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Immunity

Tips on Preparing for Omicron or Other Viral Infection

By Reg Osteopath Venla Karki

Now that the pandemic is upon us, it might be of interest to you what you can do to boost your immunity. With good immunity you are likely to have a much less severe infection and recover more quickly.
 
Let’s first take a look at some of the everyday things that contribute to lowered immunity and that you can control. 
 
One of the biggest contributors to lowered immunity is stress. As discussed in the article about stress, stress isn’t always bad. You might be surprised to learn that acute, short term stress actually increases your immune response. But most of us are experiencing chronic stress, and the pandemic is only adding to our existing stress load. Psychological stress has been shown to impair the immune system's ability to produce antibodies in response to a vaccine, thereby making the organism more vulnerable to infections (the response to the vaccine not as strong).

Suppressed emotions are also shown to suppress the immune system. Many of us, if not most, have been conditioned into thinking that showing emotions is a sign of weakness, or it wasn’t acceptable with the people we grew up with. So now many of us are not even aware of our emotions or how suppressing them is affecting our bodies; creating tensions, but also decreasing our immune responses. 
 
So what can you do?
I recommend reading the article here on stress and vagus nerve stimulation for decreasing your stress. Did you know that the opposite of stress isn’t calm, but kindness and gratitude? At least hormonally speaking. In stress response the body produces adrenaline and cortisol which make us feel agitated and ready us for fight or flight. 
Practising kindness and gratitude on the other hand releases oxytocin in our bodies. Oxytocin is often called the “feel good hormone” because it calms us and helps us bond with other humans and animals. 
So if you want to increase your stress resilience, practice gratitude and kindness daily. You could take up a practice of writing down 3-10 things you're grateful for daily, in your life and in yourself. You could also ask yourself, how you can show kindness to yourself and others, and pick one small thing to do every day. And be sure to pay that kindness and gratitude to yourself as well!

As for suppressed emotions, the solution is to become aware of them, name them and express them. I know from personal experience that this isn’t easy, but so worth it. Just a gentle reminder though; this isn’t an invitation to go yell at your coworker, oftentimes expressing the emotions is best done in solitude or in the presence of a safe person. If you don’t know how to get started with this, I would suggest working with a coach, mentor or a psychologist to get you started safely. Often the emotions we have been avoiding feeling can feel quite overwhelming in the beginning.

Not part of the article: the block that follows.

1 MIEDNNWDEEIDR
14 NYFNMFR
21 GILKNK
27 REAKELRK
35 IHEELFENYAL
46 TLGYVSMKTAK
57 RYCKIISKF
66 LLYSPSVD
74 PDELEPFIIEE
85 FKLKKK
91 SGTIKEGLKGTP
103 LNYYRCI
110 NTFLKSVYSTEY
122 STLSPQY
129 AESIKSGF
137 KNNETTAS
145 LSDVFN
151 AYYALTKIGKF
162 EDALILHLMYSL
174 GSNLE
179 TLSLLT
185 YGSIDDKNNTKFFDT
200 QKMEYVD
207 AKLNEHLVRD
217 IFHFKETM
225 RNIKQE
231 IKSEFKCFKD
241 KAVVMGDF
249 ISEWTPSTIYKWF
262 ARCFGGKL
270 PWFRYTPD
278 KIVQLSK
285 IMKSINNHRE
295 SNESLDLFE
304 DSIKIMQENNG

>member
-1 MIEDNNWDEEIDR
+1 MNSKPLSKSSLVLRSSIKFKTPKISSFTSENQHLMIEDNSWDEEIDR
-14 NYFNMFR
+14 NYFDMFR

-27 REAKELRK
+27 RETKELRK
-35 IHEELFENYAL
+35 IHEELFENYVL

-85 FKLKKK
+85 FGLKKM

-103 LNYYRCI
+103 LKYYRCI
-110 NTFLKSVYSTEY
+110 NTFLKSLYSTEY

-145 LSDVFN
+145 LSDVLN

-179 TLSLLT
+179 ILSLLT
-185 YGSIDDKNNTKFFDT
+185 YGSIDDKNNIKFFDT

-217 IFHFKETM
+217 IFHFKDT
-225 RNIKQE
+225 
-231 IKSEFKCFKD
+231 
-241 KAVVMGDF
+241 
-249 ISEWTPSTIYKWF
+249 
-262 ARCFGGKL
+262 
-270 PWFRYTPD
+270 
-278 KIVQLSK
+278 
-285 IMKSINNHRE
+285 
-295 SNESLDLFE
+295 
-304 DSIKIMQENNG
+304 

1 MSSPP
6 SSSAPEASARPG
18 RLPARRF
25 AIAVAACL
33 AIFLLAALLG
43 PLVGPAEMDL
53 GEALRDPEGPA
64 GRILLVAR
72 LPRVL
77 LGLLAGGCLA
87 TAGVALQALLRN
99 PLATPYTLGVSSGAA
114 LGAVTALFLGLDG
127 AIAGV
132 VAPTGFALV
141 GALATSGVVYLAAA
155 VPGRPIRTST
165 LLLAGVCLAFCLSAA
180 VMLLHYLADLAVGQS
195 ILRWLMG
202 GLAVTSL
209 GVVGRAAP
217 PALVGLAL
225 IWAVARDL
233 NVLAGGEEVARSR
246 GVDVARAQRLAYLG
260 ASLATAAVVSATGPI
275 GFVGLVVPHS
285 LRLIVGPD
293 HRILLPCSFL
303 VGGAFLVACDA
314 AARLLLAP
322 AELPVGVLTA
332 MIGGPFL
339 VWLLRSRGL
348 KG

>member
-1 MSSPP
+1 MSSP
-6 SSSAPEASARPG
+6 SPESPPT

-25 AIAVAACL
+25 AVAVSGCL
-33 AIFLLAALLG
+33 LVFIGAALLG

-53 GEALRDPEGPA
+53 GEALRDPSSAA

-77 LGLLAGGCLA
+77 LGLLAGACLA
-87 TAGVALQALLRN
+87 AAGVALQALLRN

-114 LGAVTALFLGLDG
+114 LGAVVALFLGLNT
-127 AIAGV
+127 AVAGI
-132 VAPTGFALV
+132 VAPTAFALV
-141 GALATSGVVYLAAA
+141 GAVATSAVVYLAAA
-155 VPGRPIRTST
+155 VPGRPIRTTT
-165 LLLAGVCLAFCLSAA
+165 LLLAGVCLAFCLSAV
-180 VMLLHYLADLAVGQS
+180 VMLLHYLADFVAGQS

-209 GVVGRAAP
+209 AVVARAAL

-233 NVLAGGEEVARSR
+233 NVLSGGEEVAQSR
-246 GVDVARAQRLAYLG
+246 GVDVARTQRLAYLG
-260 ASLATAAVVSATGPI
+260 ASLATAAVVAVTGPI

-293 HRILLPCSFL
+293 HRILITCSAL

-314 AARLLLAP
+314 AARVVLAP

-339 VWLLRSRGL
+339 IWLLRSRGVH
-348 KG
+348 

Contrariwise mirth and laughter have been proven to boost our immune system. So finding opportunities to enjoy yourself and the company of your loved ones goes a long way. What is a small thing that brings you joy you can do today?
 
Other things that can be done to boost the immune system:

  • Taking care of your gut health. This is where it all begins. You can do things like avoid processed sugar (increases inflammation in the body) and add gut loving foods, like bone broth, to your daily diet. 

  • Supplementing with vitamin C and zinc that help your body’s immune system to function effectively. Sometimes magnesium can be beneficial as well.

  • Using omega3-supplementation (reduces inflammation).

  • Healthy diet consisting of a lot of vegetables and unprocessed foods. 

References: 
Brod S, Rattazzi L, Piras G, D'Acquisto F. 'As above, so below' examining the interplay between emotion and the immune system. Immunology. 2014;143(3):311-318. doi:10.1111/imm.12341

D'Acquisto F. Affective immunology: where emotions and the immune response converge. Dialogues Clin Neurosci. 2017;19(1):9-19. doi:10.31887/DCNS.2017.19.1/fdacquisto

Dragoş D, Tănăsescu MD. The effect of stress on the defense systems. J Med Life. 2010;3(1):10-18.

Kiecolt-Glaser JK, McGuire L, Robles TF, Glaser R. Emotions, morbidity and mortality: new perspectives from psychoneuroimmunology. Anna Rev Psychol. 2002;53:83-107. doi:10.1146/annurev.psych.53.100
901.135217​

Venla Kärki Reg Osteopath, MONZ
www.cityosteopaths.co.nz